Easiest and cheapest VBL is simply a plastic bin liner and they do work.
A VBL shirt also works as a windproof layer. Ditto pants
I am ordering a sleeping bag from Nunatak specifically because of the centre zip but others now make them
Is that 0F/-18C stand alone or system total with the VBL suit and the LW down clothing included?
My own -4C / -8C bag has no zipper at all and is good to -25C and lower depending on the clothing worn, I am getting a bag from Nunatak to take me down to -40C
Comfort I get from my mattress system and I think yours is very marginal at -18C, personal experience and the experience of others say that the under body pad should have greater insulation value that that of the sleeping bag, in your case I’d recommend one rated for -25C as a minimum. Sleep is too important to skimp; better an extra half kilo on the pad than 500 grams in the sleeping bag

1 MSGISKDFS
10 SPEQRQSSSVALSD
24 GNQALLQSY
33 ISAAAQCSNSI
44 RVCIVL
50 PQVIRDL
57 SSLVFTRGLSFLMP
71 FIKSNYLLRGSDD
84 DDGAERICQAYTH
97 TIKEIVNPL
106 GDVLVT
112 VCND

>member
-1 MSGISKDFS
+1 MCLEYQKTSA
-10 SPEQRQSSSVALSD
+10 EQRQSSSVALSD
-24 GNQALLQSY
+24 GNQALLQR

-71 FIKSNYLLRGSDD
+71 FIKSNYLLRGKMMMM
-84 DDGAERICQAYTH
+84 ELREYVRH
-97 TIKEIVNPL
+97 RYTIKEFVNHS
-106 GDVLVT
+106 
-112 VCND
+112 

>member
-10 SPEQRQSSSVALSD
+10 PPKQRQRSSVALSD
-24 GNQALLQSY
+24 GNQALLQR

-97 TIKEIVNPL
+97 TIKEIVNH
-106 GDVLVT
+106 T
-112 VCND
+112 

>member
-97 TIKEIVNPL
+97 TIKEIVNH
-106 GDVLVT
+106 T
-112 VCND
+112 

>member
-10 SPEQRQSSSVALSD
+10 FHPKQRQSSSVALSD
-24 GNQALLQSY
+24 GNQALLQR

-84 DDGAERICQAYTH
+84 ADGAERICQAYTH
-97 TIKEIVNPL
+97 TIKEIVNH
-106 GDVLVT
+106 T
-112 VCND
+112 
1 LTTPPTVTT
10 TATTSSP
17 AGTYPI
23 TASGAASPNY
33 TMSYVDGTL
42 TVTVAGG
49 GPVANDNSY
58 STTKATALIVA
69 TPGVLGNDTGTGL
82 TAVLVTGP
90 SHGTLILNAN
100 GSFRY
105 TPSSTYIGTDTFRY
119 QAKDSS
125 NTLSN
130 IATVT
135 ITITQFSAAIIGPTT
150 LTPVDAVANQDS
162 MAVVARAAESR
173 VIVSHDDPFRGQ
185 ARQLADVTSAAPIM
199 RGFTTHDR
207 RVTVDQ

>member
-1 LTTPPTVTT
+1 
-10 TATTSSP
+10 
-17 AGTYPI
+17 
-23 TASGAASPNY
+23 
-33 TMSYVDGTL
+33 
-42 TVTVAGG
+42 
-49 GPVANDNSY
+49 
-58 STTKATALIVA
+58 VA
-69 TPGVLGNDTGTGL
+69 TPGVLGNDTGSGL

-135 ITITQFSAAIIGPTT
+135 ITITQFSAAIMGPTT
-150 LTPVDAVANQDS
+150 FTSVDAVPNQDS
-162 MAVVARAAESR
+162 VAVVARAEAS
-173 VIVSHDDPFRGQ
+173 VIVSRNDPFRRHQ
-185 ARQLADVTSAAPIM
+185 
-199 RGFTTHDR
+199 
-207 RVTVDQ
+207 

While I don’t currently own a VBL bag a VBL half bag is on the cards but I do use a Tyvek sleeping bag cover as a partial VBL on occasion and this also works wellOct 11, 2017 at 11:57 pm #3496207
Ken T.BPL Member
@hereOct 12, 2017 at 4:50 pm #3496324
Thanks Ken and Edward for your replies.
The goal for my 0F/-18C system was stand-alone. The Nunatak bags look excellent. The 0F Raku is what I would be looking at but as I start to add features to the bag its price begins to climb towards that of a WM Kodiak MF which I would purchase if that were the case to maintain some resale value. I really like the idea of just integrating a plastic liner for use as a VBL in bringing my system down further.